All we got for Christmas were political consequences, a shiny new Tom Feeney and some elephant arthritis via Cloris Leachman. A mixed bag, then!
Published: December 22, 2011
“[Feeney] is a proven leader and will be a tremendous asset to the association,” AIF’s board chair, Erika Alba, effused in a press release. “Having dedicated much of the last 20 years to public service, Tom knows what it takes to be effective in the halls of the Florida capitol and on Capitol Hill.”
That in and of itself is laughable, especially when you consider that Abramoff has been making the post-prison talk-show rounds with his book Capitol Punishment, taking on the “what it takes to be effective” issue with his soiled gloves off. (Answer: money.) For Feeney, being effective is going to take a little bit of a flip-flop, as the former anti-gambling crusader (he cosponsored the 2006 Unlawful Internet Gambling Enforcement Act) is now deep in the pockets of one of Florida’s most outspoken pro-gambling proponents, AIF. It all sort of makes sense: In a free market, political positions are the first things that are for sale. Those golf balls won’t shine themselves.
Speaking of old elephants in over-sized rooms, you may have heard that Facts of Life shark-jump (and Raising Hope’s “Maw Maw”), Cloris Leachman, personally crafted a letter on behalf of PETA to the city of Orlando last week in an attempt to get the mayor involved in stopping Ringling Bros. from forcing aging elephants to perform very slow cartwheels in the circus when it comes to town next month.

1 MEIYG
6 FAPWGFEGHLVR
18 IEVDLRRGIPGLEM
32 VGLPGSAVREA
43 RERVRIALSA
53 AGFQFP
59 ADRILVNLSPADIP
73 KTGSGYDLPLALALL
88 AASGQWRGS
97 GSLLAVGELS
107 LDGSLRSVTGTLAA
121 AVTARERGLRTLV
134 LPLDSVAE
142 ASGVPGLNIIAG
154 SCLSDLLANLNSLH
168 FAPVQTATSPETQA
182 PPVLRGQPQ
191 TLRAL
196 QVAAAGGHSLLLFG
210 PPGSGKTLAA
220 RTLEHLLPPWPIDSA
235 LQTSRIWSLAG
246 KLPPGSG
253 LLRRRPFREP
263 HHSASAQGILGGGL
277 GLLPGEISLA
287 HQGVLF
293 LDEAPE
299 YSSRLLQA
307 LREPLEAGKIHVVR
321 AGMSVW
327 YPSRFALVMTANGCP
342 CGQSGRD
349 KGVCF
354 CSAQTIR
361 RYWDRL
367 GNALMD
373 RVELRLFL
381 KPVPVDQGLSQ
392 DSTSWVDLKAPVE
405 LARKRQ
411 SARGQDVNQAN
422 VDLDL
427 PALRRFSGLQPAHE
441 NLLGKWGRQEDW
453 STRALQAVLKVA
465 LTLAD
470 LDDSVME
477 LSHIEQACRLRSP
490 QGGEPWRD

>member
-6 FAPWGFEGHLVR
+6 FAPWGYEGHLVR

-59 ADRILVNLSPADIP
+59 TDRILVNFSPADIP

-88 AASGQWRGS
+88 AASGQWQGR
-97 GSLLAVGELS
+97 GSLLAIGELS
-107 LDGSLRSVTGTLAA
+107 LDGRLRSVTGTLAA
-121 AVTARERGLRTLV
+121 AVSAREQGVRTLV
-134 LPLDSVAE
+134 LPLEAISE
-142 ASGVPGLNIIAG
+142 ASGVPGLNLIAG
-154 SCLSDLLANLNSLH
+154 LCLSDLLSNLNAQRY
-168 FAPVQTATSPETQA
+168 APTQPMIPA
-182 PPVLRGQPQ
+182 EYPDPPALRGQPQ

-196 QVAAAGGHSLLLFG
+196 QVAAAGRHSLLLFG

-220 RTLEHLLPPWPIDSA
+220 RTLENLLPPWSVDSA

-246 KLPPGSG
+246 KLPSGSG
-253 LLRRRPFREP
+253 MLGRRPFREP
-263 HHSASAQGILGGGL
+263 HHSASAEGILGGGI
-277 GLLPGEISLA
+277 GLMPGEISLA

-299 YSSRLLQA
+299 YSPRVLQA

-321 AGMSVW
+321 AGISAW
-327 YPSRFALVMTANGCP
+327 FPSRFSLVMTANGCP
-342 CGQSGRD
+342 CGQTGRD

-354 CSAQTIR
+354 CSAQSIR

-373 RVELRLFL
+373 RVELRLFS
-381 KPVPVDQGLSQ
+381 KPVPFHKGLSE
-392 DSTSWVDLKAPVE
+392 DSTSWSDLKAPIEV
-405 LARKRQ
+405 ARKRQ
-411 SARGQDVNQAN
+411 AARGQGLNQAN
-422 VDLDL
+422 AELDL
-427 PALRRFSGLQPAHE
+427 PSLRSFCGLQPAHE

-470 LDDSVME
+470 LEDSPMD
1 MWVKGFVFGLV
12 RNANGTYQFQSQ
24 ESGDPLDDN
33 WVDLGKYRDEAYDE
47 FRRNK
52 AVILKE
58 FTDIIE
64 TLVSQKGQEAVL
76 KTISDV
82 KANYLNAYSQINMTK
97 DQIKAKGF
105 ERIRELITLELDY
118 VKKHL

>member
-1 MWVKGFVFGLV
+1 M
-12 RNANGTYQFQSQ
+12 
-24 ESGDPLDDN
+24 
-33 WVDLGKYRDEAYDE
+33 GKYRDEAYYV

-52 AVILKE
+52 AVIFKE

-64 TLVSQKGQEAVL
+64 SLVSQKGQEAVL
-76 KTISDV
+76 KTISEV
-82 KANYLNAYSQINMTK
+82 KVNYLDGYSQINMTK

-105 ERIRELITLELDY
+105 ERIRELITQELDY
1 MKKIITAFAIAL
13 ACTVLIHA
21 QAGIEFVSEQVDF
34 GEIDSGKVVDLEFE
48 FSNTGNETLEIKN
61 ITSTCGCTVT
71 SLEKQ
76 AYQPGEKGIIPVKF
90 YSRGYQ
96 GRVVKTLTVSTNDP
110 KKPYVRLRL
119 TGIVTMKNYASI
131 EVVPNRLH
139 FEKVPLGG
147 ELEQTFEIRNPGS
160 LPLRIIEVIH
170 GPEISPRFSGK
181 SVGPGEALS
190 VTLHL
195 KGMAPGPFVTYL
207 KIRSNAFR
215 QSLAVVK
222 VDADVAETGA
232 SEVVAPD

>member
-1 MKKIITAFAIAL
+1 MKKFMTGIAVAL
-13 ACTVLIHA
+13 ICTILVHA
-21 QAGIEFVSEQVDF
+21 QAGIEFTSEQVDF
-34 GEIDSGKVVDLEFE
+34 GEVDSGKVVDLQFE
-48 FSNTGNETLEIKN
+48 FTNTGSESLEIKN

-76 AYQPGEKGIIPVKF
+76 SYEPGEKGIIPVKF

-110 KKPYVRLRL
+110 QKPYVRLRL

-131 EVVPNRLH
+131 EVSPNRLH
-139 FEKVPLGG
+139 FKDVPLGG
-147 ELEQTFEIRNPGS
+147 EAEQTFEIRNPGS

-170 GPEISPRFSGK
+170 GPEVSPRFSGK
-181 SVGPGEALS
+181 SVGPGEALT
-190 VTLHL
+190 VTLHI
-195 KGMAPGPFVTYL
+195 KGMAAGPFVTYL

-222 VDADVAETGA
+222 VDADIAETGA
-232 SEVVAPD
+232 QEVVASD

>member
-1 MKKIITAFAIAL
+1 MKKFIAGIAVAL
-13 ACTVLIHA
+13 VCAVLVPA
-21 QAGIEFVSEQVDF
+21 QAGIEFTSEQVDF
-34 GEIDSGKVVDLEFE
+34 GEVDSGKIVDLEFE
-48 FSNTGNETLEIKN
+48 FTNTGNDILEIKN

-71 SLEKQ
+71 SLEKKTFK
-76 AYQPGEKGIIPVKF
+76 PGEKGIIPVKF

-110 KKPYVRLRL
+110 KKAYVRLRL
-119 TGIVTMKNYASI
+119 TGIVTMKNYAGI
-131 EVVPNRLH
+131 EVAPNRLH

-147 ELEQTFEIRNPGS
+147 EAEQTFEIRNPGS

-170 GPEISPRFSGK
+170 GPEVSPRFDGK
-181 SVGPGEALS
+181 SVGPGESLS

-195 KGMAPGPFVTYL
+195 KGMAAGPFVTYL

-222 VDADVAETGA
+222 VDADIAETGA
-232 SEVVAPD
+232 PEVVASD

“In addition to the fact that many of the elephants are suffering from lamenessand a host of other maladies, the elephants scheduled to appear in Orlando are aging,” Leachman wrote, pointing out that Florida law, via Florida Statute section 877.16, forbids the trotting out of crippled animals for financial gain. It’s a misdemeanor! (Ringling, the letter says, has recently been fined $270,000 to settle dozens of animal welfare violations).
City spokeswoman Heather Fagan says the city is aware of the issue, and – unlike in the cases of most overzealous PETA complaints that always come in before the circus does – the city is “looking into it,” mostly because Leachman’s objection comes with enforceable specifics and slightly less hamfisted rhetoric. Well, now it seems that Orlando Venues Executive Director Allen Johnson has taken a big sip of the Ringling Yuengling.
“It is my understanding that the Ringling Bros. animal staff is dedicated to making sure all animals have an enriching and safe environment,” he wrote in a response to Leachman. “Their team of world-renowned accredited veterinarians provides 24/7 support to ensure proper treatment, well-being, health and safety of all the animals.” Also, pigs can fly, but only on Christmas. Happy holidays!
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